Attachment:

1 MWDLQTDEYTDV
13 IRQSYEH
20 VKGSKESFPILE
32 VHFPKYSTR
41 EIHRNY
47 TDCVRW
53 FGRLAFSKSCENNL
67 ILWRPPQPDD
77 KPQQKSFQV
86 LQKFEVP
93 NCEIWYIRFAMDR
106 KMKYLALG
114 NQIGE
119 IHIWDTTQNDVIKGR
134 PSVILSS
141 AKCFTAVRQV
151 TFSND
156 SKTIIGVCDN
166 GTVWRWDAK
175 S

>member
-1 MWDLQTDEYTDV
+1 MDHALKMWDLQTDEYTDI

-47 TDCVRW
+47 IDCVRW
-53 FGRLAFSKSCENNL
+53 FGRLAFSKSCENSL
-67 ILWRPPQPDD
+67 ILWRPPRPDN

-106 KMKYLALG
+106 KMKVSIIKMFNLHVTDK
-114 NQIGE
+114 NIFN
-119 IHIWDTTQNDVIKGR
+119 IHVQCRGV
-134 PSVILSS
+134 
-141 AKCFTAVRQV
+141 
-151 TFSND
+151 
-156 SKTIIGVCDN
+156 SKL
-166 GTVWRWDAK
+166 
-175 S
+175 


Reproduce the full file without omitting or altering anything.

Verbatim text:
1 MWDLQTDEYTDV
13 IRQSYEH
20 VKGSKESFPILE
32 VHFPKYSTR
41 EIHRNY
47 TDCVRW
53 FGRLAFSKSCENNL
67 ILWRPPQPDD
77 KPQQKSFQV
86 LQKFEVP
93 NCEIWYIRFAMDR
106 KMKYLALG
114 NQIGE
119 IHIWDTTQNDVIKGR
134 PSVILSS
141 AKCFTAVRQV
151 TFSND
156 SKTIIGVCDN
166 GTVWRWDAK
175 S

>member
-1 MWDLQTDEYTDV
+1 MDHALKMWDLQTDEYTDI

-47 TDCVRW
+47 IDCVRW
-53 FGRLAFSKSCENNL
+53 FGRLAFSKSCENSL
-67 ILWRPPQPDD
+67 ILWRPPRPDN

-106 KMKYLALG
+106 KMKVSIIKMFNLHVTDK
-114 NQIGE
+114 NIFN
-119 IHIWDTTQNDVIKGR
+119 IHVQCRGV
-134 PSVILSS
+134 
-141 AKCFTAVRQV
+141 
-151 TFSND
+151 
-156 SKTIIGVCDN
+156 SKL
-166 GTVWRWDAK
+166 
-175 S
+175 